Here an example, where we have with NIRS / MOXY a very different view and would have tested during this study very different.
Just because we have a normobaric hypoxic ( 12 % ) situation doe snot mean, that the muscle itself works hypoxic. It just means that the O2 situation during this workout is somewhat less "optimal".
The question during a workout is, whether we actually have a delivery limitation versus a utilization limitation.
So we have no real info on the muscle hypoxic reaction, when just looking at the O2 situation in % like in altitude or like in this study.
If we use hypoxic situation we as well do not benefit from a SpO2 sensor on the finger as we than only see the situation from lungs to blood but not in the active exchange area , where we use NIRS / MOXY.
In the above study we may simply had a situation, where the contraction forces was strong enough to create a delivery problem due to the muscle tension so the O2 utilization was depending on the local situation rather than the systemic O2 intake.
So when we like to use arguments like Hypoxia or ischemia as an important part of potential improvement in strength exercises we simply can't use 1 reps as 100 % nor can we use any outside information.
we now can use MOXY as a live feedback with instant information, whether we create a hypoxia and what causes the hypoxia. Now I do not argue, that the end result of this study is wrong, but I argue, that the end result may be as it is because they did not had a feedback, whether the muscel itself worked metabolically really different due to the O2 differing tested outside the muscle.
Effects of low-resistance/high-repetition strength training in hypoxia on muscle structure and gene expression.
Friedmann B1, Kinscherf R, Borisch S, Richter G, Bärtsch P, Billeter R.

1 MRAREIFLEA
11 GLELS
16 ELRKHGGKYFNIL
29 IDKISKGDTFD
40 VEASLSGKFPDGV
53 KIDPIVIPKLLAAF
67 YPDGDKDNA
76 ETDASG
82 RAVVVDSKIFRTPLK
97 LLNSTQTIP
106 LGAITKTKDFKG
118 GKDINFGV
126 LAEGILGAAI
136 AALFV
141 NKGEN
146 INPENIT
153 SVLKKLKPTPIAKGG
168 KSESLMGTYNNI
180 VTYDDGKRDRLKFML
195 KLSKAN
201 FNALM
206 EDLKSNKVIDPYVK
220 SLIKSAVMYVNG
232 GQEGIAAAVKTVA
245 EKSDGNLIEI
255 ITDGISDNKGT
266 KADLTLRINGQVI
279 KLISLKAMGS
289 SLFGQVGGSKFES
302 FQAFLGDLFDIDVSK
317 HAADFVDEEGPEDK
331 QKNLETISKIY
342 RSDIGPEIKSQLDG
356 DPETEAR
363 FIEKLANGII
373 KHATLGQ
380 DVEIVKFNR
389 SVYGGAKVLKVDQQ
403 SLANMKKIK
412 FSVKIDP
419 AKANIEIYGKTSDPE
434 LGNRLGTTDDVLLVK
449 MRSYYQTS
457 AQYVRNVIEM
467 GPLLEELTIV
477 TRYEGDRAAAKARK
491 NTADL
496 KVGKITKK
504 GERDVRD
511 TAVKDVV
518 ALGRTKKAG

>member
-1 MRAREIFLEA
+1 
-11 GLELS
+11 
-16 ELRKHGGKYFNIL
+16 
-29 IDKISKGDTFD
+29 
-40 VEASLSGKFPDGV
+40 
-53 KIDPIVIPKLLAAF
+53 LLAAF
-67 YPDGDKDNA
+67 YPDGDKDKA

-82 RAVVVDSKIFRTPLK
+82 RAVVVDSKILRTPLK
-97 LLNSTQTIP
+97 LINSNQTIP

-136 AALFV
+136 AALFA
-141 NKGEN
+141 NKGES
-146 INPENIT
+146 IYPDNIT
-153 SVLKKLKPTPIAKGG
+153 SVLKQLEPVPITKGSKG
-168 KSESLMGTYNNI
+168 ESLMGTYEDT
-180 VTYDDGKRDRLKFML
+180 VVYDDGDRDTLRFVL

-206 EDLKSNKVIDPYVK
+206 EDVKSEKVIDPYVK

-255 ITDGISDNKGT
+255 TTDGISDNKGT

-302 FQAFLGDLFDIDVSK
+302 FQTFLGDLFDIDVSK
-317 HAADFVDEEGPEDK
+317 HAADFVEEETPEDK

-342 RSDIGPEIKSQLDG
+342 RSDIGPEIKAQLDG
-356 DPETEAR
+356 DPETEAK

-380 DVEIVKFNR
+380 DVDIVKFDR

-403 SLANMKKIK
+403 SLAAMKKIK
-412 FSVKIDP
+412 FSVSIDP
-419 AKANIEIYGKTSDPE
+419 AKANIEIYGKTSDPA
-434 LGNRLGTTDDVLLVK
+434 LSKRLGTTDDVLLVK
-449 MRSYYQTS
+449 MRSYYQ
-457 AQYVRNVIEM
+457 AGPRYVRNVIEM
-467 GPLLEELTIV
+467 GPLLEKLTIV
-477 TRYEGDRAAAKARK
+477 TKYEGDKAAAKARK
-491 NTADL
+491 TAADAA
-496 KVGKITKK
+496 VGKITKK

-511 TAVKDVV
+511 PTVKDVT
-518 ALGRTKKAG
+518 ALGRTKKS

To test the hypothesis that severe hypoxia during low-resistance/high-repetition strength training promotes muscle hypertrophy, 19 untrained males were assigned randomly to 4 weeks of low-resistance/high-repetition knee extension exercise in either normoxia or in normobaric hypoxia ( FiO(2) 0.12) with recovery in normoxia. Before and after the training period, isokinetic strength tests were performed, muscle cross-sectional area (MCSA) measured (magnetic resonance imaging) and muscle biopsies taken. The significant increase in strength endurance capacity observed in both training groups was not matched by changes in MCSA, fibre type distribution or fibre cross-sectional area. RT-PCR revealed considerable inter-individual variations with no significant differences in the mRNA levels of hypoxia markers, glycolytic enzymes and myosin heavy chain isoforms. We found significant correlations, in the hypoxia group only, for those hypoxia marker and glycolytic enzyme mRNAs that have previously been linked to hypoxia-specific muscle adaptations. This is interpreted as a small, otherwise undetectable adaptation to the hypoxia training condition. In terms of strength parameters, there were, however, no indications that low-resistance/high-repetition training in severe hypoxia is superior to equivalent normoxic training.